This is a quick update to my previous post about that “12k resin bonded diamond” stone. Apparently, I created some controversy that I would like to take a minute to discuss and clarify.
Initially, I was very surprised to discover that “resin bonded diamond” doesn’t actually mean diamond abrasive suspended in polymer, but rather the resin is what we call a “composite” material, in this case silicon carbide filled resin. I may have given the impression that there were NO diamonds in these stones, that the diamond was substituted by silicon carbide. In fact, the first location I analyzed had no diamonds of the expected size, but there was a hint of some much smaller fragments. I did another round of analysis on these stones, the results of which are presented here.
As a point of reference, the “gold standard” for 1 micron diamond abrasive is 3M diamond lapping film, which is very effective at cutting high vanadium carbide containing steels like S110V and Maxamet. Lapping film is not simply diamond mixed with polymer. This particular type is made from silica-based ceramic beads containing 1 micron diamond that are bonded to the substrate with a polymer coating. The beads are smooth with diameter in the range of 10-30 microns.
Below, I show the analysis of second (polished) area of the 12k resin-bonded stone and an analysis of a region of the 3k stone. It should go without saying, that one or two small analysis regions from one or two stones is not sufficient to quantify the character of this product in general.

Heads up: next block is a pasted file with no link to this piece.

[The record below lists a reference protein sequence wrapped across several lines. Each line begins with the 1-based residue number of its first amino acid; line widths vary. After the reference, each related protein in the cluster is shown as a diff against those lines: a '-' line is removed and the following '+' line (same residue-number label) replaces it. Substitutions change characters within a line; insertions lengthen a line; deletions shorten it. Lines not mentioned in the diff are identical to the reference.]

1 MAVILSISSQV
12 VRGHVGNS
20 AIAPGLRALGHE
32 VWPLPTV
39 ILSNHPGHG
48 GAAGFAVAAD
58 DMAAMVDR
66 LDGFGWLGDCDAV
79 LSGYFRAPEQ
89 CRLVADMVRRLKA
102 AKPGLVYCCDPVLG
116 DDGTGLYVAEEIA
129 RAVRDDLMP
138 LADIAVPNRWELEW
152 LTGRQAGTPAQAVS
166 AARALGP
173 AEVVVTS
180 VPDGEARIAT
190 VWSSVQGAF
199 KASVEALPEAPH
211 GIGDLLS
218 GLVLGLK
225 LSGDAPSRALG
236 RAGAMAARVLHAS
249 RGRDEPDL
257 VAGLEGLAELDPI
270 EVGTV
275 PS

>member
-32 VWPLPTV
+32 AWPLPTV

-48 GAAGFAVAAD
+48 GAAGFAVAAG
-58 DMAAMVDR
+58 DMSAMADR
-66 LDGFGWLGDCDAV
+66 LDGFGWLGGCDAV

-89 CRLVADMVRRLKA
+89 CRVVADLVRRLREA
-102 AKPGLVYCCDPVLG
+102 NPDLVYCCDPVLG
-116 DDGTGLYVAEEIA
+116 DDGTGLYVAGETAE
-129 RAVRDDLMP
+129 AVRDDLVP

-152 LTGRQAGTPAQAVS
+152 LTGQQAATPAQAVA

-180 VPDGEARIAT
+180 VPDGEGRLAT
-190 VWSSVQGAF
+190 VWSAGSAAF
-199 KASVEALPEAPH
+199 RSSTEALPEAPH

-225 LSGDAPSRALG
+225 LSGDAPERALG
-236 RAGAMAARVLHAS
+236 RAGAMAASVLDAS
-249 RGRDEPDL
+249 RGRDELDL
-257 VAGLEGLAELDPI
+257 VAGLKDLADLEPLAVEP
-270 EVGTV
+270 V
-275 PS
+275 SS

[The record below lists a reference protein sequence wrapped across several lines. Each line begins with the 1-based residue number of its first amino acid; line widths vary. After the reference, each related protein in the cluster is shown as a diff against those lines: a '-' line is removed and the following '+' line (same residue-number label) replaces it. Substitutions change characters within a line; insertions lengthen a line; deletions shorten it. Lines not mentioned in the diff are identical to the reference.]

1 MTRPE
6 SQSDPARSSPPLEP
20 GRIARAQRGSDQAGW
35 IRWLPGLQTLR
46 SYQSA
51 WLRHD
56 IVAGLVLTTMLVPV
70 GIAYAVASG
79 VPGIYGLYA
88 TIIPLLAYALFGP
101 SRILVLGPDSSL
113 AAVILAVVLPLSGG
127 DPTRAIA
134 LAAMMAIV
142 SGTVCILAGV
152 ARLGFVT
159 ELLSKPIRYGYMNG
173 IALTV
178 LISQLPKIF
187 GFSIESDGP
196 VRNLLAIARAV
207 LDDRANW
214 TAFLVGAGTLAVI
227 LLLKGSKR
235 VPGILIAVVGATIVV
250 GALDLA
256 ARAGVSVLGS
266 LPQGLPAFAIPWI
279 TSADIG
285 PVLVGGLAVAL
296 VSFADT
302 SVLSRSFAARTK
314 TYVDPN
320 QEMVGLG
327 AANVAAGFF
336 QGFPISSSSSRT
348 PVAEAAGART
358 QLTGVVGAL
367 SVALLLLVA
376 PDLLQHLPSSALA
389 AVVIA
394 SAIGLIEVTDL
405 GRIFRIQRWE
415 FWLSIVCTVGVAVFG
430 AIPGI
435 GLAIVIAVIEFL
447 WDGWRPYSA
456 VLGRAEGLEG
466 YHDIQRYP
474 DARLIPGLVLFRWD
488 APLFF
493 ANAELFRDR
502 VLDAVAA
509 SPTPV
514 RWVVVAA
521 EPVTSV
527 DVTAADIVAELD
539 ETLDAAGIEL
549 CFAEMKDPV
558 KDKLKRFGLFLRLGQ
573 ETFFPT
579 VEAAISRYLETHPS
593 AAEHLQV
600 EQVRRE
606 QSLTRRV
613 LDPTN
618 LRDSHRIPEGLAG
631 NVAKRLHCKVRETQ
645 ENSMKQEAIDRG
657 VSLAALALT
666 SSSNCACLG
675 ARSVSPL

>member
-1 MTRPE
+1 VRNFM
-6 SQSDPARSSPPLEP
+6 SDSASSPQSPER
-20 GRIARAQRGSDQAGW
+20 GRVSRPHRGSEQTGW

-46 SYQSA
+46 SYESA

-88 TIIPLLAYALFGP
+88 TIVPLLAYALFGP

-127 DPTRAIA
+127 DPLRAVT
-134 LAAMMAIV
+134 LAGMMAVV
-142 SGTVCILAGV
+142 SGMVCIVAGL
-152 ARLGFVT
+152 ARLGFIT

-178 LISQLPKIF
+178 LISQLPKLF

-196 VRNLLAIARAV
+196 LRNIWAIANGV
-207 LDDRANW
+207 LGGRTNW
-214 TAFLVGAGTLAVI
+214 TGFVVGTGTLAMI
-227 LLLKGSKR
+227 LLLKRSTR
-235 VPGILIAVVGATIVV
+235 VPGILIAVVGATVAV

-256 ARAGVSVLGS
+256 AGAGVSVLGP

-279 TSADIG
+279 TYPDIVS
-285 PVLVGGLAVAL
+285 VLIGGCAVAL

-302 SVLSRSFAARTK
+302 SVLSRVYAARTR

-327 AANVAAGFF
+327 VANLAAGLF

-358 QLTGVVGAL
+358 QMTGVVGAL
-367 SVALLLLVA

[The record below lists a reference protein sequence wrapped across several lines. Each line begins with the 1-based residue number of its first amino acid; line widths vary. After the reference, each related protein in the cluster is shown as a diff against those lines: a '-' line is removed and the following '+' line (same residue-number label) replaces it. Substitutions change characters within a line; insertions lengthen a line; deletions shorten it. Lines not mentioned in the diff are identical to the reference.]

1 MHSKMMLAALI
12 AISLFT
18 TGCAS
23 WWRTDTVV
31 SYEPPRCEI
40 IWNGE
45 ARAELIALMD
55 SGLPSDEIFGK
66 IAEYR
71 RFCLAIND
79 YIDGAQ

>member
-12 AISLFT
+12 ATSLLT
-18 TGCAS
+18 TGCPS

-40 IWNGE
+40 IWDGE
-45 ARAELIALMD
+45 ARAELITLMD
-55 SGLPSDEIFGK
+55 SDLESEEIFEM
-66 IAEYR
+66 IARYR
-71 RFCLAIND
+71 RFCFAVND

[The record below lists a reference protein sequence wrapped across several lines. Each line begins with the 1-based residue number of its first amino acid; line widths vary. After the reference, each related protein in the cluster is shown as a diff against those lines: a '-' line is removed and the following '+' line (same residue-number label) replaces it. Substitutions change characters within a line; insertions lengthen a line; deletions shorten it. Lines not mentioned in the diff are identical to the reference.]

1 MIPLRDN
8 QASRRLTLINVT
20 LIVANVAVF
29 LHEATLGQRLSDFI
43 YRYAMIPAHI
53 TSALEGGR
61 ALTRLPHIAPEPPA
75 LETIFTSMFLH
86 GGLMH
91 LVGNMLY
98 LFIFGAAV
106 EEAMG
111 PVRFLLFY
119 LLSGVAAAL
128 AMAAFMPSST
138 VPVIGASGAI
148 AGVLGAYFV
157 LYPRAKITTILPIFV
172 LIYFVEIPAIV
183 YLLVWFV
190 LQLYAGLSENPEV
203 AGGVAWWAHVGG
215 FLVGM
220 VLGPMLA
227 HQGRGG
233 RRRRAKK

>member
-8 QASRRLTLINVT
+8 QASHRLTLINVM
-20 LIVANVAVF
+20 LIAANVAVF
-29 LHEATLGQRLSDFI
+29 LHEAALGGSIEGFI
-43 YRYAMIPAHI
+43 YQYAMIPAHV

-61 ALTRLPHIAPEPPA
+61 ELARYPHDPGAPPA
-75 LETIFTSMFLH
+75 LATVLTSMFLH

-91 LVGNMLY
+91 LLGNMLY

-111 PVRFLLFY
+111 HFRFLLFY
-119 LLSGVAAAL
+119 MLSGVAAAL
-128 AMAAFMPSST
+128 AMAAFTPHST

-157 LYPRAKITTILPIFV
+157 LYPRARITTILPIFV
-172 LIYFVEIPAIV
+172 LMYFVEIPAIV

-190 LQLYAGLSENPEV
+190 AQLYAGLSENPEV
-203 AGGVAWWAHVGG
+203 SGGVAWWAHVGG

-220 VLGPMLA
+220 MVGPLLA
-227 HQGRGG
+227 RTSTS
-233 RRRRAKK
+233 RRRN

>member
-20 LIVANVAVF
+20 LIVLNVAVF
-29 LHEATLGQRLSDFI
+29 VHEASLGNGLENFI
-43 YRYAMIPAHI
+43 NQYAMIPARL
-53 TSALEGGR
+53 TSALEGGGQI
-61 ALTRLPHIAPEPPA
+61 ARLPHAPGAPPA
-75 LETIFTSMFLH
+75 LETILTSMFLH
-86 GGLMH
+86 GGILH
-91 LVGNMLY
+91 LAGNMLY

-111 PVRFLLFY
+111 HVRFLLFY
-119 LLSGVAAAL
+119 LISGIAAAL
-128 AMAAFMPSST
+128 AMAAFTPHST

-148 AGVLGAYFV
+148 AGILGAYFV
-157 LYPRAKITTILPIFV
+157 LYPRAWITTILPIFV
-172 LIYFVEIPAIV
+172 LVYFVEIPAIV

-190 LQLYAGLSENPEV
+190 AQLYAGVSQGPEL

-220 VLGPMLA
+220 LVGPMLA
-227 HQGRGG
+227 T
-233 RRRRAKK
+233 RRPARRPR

The 3k stone contains diamonds near 10 microns in size, consistent with the grit rating; the silicon carbide filler particles are more abundant and slightly coarser than the diamonds.
The 12k stone does contain diamonds amongst the silicon carbide. The diamond concentration is relatively low, but mostly in the expected size range of 1-2 microns or smaller; there is one that is more than 5 microns in the top left corner of the analysis region. The silicon carbide appears to have the same particle size range as that in the 3k stone. Given this result, it is not surprising that the stone behaves more like a 2k silicon carbide stone and not at all like 12k diamond lapping film.
5 responses to “That Resin Bonded Diamond Stone: Part 2”
Seems to me, even with further investigation, this article remains aptly titled. I did learn something however, and for that, as always, I appreciate the education Todd.
Thanks for taking the time to share all this. I always find myself coming back to this blog because you’re able to provide such awesome images
It would be interesting to see an analysis of Veneev bonded diamond stones. They offer some in 25% diamond and others in 100% diamond, which begs the question … what is the binder if it’s 100% diamond? They also claim that in their gen. 2 stones they are using a non-cutting polymer binder in their higher grit stones.
AFAIK, the term “relative concentration” (of diamond powder in a unit of volume) is from Russian technical standards for diamond abrasives. It goes like this:
25% – 1.1 carats per 1 cubic centimeter
50% – 2.2 carats
75% – 3.3 carats
(and so on)
Apparently abrasives like boron carbide are sometimes used as filler in resins.